Posted by Yves Smith* – Naked Capitalism
Italian politics are messy even at the best of times. The battle over forming a government took a nasty turn. We’ll give a short overview and then make a few observations, in the hopes of eliciting informed reader input.
The far-right Lega Nord, or League party, which won in the wealthy north, was seeking to form a coalition with 5 Star, which led the polls in the South. One of the things they agreed on is opposition to the Eurozone, so that looked likely to feature even more prominently in any joint policies than it had in their respective campaigns.
The coalition had proposed seating Paolo Savona, a very vocal critic of the Eurozone, as finance minister. The president, Sergio Mattarella, nixed the appointment, which he has the power to do. The coalition’s proposed prime minister, Giuseppe Conte, abandoned his efforts to form a government.
Mattarella has proposed that Carlo Cottarelli, a former IMF official, form what amounts to a caretaker government, with his key task to get a budget passed, which would have the convenient effect of calming down Mr. Market for a while. Italian bond spreads are at their highest premium to German bunds in four years.
However, Lega Nord and 5 Star supporters are not surprisingly up in arms, so the current conventional wisdom is that there will be snap elections in the fall instead.
Mattarella was seeking to appease the bond gods. From the Financial Times:
Mr Mattarella, who has the power to approve or block cabinet appointments, considered Mr Savona a threat to Italy’s position in the eurozone, at a time when Italian debt was already taking a big hit in the markets.
“The uncertainty over our position in the euro alarmed Italian and foreign investors who invested in shares and companies,” Mr Mattarella said. “The rise in the [bond] spread increases the debt and reduces the opportunity to spend on social measures. It burns companies’ resources and savings and foreshadows risks for families and Italian citizens.”
Unfortunately, that didn’t work as planned. Mr. Market at first liked the idea, with both the Euro and Italian bond prices rising, but then went into full reverse when they saw the severity of the political backlash.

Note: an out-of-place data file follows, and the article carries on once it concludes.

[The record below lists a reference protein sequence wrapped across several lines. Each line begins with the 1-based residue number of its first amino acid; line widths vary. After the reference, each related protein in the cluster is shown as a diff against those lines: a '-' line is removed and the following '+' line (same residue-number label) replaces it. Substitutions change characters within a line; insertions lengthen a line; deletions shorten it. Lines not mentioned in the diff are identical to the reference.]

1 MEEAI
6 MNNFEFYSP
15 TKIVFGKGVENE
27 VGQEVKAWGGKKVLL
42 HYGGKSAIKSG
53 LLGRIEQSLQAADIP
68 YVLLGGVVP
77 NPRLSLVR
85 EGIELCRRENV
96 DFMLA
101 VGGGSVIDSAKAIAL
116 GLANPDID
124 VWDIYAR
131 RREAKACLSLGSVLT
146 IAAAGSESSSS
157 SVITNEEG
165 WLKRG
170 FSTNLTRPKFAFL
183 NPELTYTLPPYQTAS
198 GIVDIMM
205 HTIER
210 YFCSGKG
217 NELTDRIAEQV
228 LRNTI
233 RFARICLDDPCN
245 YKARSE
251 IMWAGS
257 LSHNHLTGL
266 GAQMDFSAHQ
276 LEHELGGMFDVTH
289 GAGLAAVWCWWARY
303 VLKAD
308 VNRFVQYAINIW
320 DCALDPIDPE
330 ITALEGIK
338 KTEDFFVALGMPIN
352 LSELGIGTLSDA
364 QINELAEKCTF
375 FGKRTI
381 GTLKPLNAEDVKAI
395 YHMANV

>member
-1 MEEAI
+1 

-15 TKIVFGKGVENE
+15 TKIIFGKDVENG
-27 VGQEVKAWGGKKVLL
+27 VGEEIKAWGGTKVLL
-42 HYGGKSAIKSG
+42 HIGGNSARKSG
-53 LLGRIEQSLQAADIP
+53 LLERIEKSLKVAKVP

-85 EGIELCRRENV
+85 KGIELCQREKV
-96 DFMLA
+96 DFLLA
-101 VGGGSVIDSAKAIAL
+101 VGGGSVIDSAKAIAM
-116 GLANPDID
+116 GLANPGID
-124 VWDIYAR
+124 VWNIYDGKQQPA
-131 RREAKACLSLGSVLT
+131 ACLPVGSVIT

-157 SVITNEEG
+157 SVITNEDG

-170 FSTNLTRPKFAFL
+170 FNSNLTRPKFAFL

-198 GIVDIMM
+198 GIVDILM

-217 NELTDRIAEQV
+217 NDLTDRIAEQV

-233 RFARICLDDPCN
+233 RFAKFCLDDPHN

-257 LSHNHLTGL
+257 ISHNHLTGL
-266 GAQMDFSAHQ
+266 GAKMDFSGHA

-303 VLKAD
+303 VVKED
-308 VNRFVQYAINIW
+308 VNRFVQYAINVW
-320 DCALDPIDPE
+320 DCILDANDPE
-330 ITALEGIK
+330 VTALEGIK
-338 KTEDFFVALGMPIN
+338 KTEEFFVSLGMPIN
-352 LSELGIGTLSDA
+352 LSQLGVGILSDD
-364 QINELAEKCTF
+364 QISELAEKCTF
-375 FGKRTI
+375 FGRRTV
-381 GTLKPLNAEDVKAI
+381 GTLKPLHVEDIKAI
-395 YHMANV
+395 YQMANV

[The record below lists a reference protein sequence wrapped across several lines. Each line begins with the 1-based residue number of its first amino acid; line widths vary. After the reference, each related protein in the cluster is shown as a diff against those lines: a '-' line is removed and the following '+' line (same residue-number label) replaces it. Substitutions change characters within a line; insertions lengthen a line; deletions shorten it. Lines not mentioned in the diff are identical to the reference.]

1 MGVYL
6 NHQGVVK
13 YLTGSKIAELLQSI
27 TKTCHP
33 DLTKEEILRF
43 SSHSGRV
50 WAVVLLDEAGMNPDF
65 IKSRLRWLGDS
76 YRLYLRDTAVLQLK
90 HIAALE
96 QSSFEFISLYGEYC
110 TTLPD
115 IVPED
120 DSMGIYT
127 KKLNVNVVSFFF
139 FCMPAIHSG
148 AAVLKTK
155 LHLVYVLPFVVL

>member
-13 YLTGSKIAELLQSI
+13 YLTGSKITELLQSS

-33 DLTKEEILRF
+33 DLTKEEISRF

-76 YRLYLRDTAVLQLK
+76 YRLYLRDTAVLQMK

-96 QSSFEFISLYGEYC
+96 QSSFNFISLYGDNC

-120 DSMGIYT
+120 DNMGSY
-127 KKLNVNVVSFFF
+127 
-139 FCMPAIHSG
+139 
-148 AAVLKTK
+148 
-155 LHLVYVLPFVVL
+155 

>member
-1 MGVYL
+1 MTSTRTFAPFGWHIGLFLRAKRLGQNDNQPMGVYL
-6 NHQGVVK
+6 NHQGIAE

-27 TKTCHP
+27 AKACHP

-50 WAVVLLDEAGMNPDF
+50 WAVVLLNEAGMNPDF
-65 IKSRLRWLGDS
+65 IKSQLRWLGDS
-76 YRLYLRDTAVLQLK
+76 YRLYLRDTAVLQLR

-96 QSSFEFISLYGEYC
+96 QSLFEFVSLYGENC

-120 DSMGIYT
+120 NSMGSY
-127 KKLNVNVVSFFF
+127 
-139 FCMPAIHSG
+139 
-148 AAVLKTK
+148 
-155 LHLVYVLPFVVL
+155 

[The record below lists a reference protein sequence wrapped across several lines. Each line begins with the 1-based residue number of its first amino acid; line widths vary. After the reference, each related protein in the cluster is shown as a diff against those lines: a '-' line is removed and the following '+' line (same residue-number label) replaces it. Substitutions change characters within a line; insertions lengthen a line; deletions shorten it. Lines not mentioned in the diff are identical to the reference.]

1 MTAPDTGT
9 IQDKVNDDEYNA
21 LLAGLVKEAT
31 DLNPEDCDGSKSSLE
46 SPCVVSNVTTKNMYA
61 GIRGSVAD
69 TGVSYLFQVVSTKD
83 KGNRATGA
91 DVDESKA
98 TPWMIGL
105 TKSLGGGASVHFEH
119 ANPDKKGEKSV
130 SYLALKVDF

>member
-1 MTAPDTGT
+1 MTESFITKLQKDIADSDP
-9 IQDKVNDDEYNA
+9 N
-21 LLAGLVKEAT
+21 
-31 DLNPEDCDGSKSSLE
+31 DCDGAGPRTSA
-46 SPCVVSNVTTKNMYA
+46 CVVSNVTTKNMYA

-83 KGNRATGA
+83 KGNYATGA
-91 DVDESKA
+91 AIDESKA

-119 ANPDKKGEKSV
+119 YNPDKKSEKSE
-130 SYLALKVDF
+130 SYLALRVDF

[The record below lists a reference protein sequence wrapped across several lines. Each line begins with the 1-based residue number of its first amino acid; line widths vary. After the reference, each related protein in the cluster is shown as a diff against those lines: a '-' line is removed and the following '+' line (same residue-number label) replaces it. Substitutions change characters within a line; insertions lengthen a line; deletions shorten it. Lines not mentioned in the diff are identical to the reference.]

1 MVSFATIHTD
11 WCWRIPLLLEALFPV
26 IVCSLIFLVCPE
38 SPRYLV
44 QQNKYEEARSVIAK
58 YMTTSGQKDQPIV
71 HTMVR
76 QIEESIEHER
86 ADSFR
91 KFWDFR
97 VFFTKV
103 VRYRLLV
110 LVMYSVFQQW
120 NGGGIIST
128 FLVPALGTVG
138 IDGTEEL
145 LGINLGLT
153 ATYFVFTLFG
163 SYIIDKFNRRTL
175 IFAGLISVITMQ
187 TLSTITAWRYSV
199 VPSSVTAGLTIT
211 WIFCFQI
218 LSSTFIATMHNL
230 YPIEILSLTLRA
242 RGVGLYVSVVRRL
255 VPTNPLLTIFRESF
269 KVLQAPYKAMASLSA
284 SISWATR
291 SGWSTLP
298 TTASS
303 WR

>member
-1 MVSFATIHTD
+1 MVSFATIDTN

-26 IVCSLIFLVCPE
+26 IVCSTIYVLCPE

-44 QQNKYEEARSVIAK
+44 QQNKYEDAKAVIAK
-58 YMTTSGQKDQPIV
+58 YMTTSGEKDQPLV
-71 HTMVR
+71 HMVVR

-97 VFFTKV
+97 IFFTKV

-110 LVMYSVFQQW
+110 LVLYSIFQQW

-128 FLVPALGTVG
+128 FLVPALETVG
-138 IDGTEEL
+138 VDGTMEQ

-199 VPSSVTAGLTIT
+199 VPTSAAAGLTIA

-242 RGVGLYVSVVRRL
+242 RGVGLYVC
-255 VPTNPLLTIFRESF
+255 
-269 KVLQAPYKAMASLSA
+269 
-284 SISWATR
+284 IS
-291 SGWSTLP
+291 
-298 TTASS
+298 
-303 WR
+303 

Note that despite Savona, the proposed economics minister, having a fabulously acid tongue, he had said he would uphold Eurozone rules. So was the issue that Savona was seen as such a fierce opponent to the Euro that he’s renege on his promise or that he could be still be plenty disruptive while not crossing any official lines?
The flip side, as Politco snarked in its daily e-mail:
All the fuss, remember, because the president of the Republic rejected one minister (and this is not the first time that has happened) — who seems to have been so crucial to the whole project that without him, it’s better not to govern at all.
Even though the caretaker Cottarelli does not on paper have the votes to secure a majority, it’s premature to rule that out. Remember there are other factors that come into play….like looking responsible, particularly when Italian banks are still mighty wobbly, and not wanting to have to campaign again, particularly for any representatives who won with less than comfortable majorities.
This is not a constitutional crisis. This is a very bitter, high stakes political crisis, but there are not yet any constitutional issues in play, despite 5 Star calling for Mattarella to be impeached.
The underlying issue is austerity and budget constraints. Italy’s economic distress comes from having its GDP contract over the last decade. It needs deficit spending. Eurozone budget rules severely constrain running fiscal deficits.
The worst is the Eurocrats should know better by now. Even the chief economist of the IMF, Olivier Blanchard, said his own data showed that for weak economies, fiscal multipliers were greater than one. That is economist-speak for deficit spending results in even greater economic growth, so that the end result is that debt to GDP ratios fall.
Similarly, Yanis Varoufakis proposed a finesse during the 2015 Greek debt negotiations, a European infrastructure bank. The reason for focusing on infrastructure is it provides for even more fiscal bang for the buck, potentially $3 of GDP growth for every dollar spent. However, colleagues who believe that the Eurozone needs to relax its budget rules said the infrastructure bank idea would run afoul of them as currently constituted. Predictably, Germany nixed the idea.
A fall vote as a de facto vote on the Eurozone….or not? The press has been quick to seize on the notion of an election in the autumn as a vote on the Euro. But it isn’t so clear cut, and the two leading parties may not play that up as much as one might anticipate despite that being their biggest area of common ground.
Recall that in Greece, which has suffered far more under austerity that Italy has, in 2015, the Greeks wanted relief but did not want to leave the Eurozone. It was only some time after Syriza knuckled under to the Troika, that Greek votes turned against the Eurozone.
Italian polls show majority support for staying in the Euro. Like Greece, they want to remain but to have more room to spend. So making Eurozone exit, as opposed to Eurozone reform, the campaign pitch might backfire, and Lega Nord and 5 Star pols have to know that. So until we have the government fall and see how Lega Nord and 5 Star position themselves, it’s too early to say how the campaigns will address the Eurozone choke chain.
Financial time moves faster than political time and may affect outcomes. Italy has been in the throes of a slow-motion banking crisis since mid-2016. The fall in Italian bond prices will put weak institutions under even more pressure. From a Don Quijones post yesterday:
A recent study by the Bank for International Settlements shows Italian government debt represents nearly 20% of Italian banks’ assets — one of the highest levels in the world. In total there are ten banks with Italian sovereign-debt holdings that represent over 100% of their tier-1 capital (which is used to measure bank solvency), according to research by Eric Dor, the director of Economic Studies at IESEG School of Management.